My friend and I are in a university and we have been asked by the agriculture professor to create automated watering systems for plants. We want to have control over the grow lights so are there any commercial product that has an API that I can turn on/off/query power consumption through a request HTTP request, etc.

We just need to control 300w-1200w equivalent LED grow lights.


11 Answers 11


A couple of options off the top of my head.

  1. Sonoff kit, can be flashed with open source firmware that allows control via MQTT/HTTP. While not sockets directly adding it into the cable is not hard. The Sonoff Pow does control and power monitoring.
  2. Belkin's WeMo sockets use SOAP messages and uPnP which is self describing (you can see my notes on working out the messages here. The Wemo Insight does control and power monitoring.

Those are mainly consumer grade kit, there is a huge amount of industrial kit using protocols like modbus that will do the same sort of thing.


Check out Wifiplug.co.uk they provide the hardware and open API for 3 pin plug (UK, ASIA etc)

API here: Developer.wifiplug.co.uk

Free API for hobbyists - excellent suppport too.enter image description here


The easiest to use is Shelly. They have relays and smart plugs and you can control them via http, like this:


Here is the reference. If you use authentication the syntax is:


After struggling to find smart plugs with an open API, I found a stable workaround that can work for a lot of personal projects.

I noticed that a lot of smart plugs have an IFTTT service, from which you can query the different functionalities. As you can interact with IFTTT in a lot of different ways (mail, webhook, etc.), this could allow to create quite complex apps using IFTTT as an endpoint to interact with the plug.

For example, you can setup an IFTTT webhook, which is basically a web request (GET or POST) to IFTTT which can trigger an action to turn the plug on or off. I tested this with a D-Link plug I had (DSP-W115) and it worked as expected.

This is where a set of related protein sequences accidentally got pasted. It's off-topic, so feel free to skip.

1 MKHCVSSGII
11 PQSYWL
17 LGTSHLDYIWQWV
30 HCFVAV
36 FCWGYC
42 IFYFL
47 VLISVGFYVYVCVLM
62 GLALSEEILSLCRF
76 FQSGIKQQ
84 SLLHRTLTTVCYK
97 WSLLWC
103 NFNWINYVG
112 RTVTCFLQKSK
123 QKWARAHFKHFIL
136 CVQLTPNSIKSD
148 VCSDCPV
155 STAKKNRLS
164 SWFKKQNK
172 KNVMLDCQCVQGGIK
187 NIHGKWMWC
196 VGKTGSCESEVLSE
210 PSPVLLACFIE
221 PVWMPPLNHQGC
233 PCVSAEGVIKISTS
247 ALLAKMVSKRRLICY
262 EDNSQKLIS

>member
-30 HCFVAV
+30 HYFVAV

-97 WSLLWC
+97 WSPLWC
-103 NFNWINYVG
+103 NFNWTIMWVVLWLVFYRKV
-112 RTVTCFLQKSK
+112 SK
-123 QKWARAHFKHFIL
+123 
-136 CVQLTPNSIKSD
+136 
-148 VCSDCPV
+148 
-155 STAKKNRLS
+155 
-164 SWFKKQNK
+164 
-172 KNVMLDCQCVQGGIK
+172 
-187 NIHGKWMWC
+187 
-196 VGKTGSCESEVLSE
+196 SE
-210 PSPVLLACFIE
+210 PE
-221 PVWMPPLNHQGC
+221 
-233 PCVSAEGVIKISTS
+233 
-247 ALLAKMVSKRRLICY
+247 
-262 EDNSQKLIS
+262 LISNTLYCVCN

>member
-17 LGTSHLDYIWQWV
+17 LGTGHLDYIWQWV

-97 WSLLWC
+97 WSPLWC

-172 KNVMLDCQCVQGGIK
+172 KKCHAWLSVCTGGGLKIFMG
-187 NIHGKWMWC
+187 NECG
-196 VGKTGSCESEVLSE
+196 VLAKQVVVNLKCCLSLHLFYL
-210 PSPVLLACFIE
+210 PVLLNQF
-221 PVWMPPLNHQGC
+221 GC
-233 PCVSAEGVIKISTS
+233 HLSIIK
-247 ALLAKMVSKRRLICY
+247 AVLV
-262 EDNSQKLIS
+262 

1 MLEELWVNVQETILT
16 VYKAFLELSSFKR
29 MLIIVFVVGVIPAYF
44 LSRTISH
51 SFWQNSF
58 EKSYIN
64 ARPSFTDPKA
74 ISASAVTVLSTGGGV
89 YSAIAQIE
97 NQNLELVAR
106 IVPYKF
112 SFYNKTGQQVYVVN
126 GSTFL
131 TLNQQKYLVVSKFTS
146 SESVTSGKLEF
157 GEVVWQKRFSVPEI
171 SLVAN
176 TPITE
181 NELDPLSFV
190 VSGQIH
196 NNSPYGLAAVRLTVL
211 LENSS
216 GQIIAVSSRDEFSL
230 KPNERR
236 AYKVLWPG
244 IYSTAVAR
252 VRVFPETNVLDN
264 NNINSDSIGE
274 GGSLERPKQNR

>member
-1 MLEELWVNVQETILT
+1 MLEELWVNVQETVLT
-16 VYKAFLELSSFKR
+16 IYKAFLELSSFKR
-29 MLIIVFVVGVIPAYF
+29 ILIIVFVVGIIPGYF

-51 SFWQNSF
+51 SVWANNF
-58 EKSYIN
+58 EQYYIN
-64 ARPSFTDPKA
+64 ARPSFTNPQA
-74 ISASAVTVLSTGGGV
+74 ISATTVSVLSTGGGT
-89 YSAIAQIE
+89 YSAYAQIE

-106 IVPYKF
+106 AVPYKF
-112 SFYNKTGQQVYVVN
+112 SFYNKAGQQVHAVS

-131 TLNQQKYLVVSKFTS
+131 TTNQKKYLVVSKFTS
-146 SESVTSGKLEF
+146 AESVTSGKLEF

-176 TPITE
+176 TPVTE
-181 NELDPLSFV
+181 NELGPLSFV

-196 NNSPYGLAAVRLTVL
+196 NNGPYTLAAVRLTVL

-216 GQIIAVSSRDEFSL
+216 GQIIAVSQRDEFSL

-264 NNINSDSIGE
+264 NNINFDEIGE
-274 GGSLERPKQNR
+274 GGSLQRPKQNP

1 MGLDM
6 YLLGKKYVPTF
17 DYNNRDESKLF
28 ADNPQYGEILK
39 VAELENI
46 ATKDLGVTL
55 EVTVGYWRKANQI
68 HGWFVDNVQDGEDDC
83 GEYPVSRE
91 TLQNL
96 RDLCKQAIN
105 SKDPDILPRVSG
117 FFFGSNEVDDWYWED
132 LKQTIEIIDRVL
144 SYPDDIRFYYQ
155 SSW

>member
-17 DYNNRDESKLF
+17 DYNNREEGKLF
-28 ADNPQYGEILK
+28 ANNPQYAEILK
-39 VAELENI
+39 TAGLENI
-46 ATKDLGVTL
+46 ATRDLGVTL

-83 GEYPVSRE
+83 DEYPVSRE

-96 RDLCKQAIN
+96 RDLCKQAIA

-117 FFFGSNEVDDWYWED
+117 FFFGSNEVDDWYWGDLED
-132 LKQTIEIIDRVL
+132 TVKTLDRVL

Some products for which I found an IFTTT service are: D-Link, TP-Link or WeMo.

  • The problem with IFTTT is that it can have significant lag. Sometimes > 10s
    – Tarynn
    Jan 9 at 16:53

Netio makes industrial grade smart power strip. It is a bit pricey but has ton of open interfaces(SOAP, REST, MQTT, CGI and more) and you can download the specs from their site. It even has wired ethernet port.



This website provides a list of devices compatible with Tasmota and likely ESPhome because based on ESP8266 or similar chips. After reflashing you can control them easily.


I was looking for something similar today and found the CloudFree smart plug which should work. That one supports 10 amps. That same site also has other consumer products they have flashed with open source firmware which will do the same thing and support up to 15 amps.


If you have an amazon alexa and your device is compatible to be controlled with it, you can use voicemonkey.

  1. You install the voicemonkey skill
  2. You go to the voicemonkey web and create a 'monkey' with a name, let's say "foo"
  3. You create an alexa routine that will perform your desired action, the trigger of the routine will be a "smart home" called "foo"
  4. You go to the webmonkey web and copy the URL from the 'monkey'.
  5. With that URL you'll be able to perform the alexa routine

I've been using this with the macro keys from my keyboard in order to switch off the AC and lamps when I'm going to bed and works like a charm, hope it'll help you


You can make your own device for your requirement using NodeMCU and Solid State Relay. This can link with Google Assistant or Amazon Alexa too. For more information visit: https://websevice.lk OR https://sinric.com


For switching a 1200W devices you can use ESP8266 incl relay.

You can upload a generic Arduino code to control it, or even more- use Home Assistant for controlling and scheduling.

  • @SeanHoulihane - link fixed. please explain what are you worried about
    – guyd
    Sep 26 '18 at 17:40
  • Clearance between the NO track and Vdd is about 0.2mm - which means the Vdd must be well grounded and an ELCB used. University is potentially classed as'at work', so there is scope for legal liability if you don't take 'adequate'safety precautions. Sep 26 '18 at 18:42
  • PCB standardize those gaps. Be sure what are your real limitations
    – guyd
    Sep 28 '18 at 9:56

Take a look at the Kiwi Warmer Rowi: https://www.vaiotech.co.nz/products/. It is a fully customisable and programmable Smart Plug with open API (no need to connect with the cloud). And it is possible to use the Firmware SDK to write own C/C++ code as well as create own Mobile Apps using their Mobile App SDK.

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